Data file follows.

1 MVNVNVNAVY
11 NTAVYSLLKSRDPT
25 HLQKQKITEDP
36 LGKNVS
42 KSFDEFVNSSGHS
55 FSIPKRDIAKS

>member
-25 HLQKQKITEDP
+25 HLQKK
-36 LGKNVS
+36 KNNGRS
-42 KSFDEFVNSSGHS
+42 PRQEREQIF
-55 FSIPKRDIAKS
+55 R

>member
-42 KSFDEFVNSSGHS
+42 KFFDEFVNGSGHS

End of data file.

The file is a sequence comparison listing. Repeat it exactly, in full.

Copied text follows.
1 MVNVNVNAVY
11 NTAVYSLLKSRDPT
25 HLQKQKITEDP
36 LGKNVS
42 KSFDEFVNSSGHS
55 FSIPKRDIAKS

>member
-25 HLQKQKITEDP
+25 HLQKK
-36 LGKNVS
+36 KNNGRS
-42 KSFDEFVNSSGHS
+42 PRQEREQIF
-55 FSIPKRDIAKS
+55 R

>member
-42 KSFDEFVNSSGHS
+42 KFFDEFVNGSGHS